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J Neurosci. 2002 Feb 1;22(3):674-83.

Potentiation of hippocampal synaptic transmission by superoxide requires the oxidative activation of protein kinase C.

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  • 1Department of Neuroscience and the Center for the Neural Basis of Cognition, University of Pittsburgh, Pittsburgh, Pennsylvania 15260, USA.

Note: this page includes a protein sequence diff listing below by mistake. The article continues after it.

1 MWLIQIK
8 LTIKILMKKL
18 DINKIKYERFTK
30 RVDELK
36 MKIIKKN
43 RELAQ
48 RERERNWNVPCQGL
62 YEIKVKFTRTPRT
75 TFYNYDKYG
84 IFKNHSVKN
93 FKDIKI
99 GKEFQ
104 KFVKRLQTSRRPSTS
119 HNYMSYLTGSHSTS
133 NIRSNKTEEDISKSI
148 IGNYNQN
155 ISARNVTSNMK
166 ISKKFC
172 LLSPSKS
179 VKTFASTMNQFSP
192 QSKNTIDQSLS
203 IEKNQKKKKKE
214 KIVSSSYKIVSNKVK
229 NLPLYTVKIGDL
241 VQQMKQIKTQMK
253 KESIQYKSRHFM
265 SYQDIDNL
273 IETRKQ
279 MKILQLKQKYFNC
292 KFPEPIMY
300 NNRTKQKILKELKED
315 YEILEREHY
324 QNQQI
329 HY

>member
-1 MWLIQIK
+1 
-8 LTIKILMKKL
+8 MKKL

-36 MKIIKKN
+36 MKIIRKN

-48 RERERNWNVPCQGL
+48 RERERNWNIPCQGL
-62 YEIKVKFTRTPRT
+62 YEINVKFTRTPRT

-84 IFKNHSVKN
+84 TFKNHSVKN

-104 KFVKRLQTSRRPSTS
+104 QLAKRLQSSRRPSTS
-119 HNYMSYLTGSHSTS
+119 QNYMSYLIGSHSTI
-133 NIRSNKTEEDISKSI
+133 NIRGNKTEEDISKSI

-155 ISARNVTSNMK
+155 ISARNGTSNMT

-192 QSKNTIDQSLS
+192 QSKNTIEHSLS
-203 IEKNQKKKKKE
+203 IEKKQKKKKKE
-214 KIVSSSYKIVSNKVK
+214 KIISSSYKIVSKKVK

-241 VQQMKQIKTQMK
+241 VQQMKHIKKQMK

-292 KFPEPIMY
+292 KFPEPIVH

Recent evidence suggests that reactive oxygen species (ROS), including superoxide, are not only neurotoxic but function as small messenger molecules in normal neuronal processes such as synaptic plasticity. Consistent with this idea, we show that brief incubation of hippocampal slices with the superoxide-generating system xanthine/xanthine oxidase (X/XO) produces a long-lasting potentiation of synaptic transmission in area CA1. We found that X/XO-induced potentiation was associated with a persistent superoxide-dependent increase in autonomous PKC activity that could be isolated via DEAE column chromatography. The X/XO-induced potentiation was blocked by the inhibition of PKC, indicating that the superoxide-dependent increase in autonomous PKC activity was necessary for the potentiation. We also found that X/XO-induced potentiation and long-term potentiation (LTP) occluded one another, suggesting that these forms of plasticity share similar cellular mechanisms. In further support of this idea, we found that a persistent, superoxide-dependent increase in autonomous PKC activity isolated via DEAE column chromatography also was associated with LTP. Taken together, our findings indicate that X/XO-induced potentiation and LTP share similar cellular mechanisms, including superoxide-dependent increases in autonomous PKC activity. Finally, our findings suggest that superoxide, in addition to its well known role as a neurotoxin, also can be considered a small messenger molecule critical for normal neuronal signaling.

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